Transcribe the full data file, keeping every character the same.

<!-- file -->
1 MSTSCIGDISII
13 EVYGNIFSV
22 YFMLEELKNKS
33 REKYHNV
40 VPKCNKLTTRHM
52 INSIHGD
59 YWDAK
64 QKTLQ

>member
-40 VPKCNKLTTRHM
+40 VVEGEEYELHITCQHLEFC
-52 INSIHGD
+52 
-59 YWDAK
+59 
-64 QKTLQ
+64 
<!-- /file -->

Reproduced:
1 MSTSCIGDISII
13 EVYGNIFSV
22 YFMLEELKNKS
33 REKYHNV
40 VPKCNKLTTRHM
52 INSIHGD
59 YWDAK
64 QKTLQ

>member
-40 VPKCNKLTTRHM
+40 VVEGEEYELHITCQHLEFC
-52 INSIHGD
+52 
-59 YWDAK
+59 
-64 QKTLQ
+64 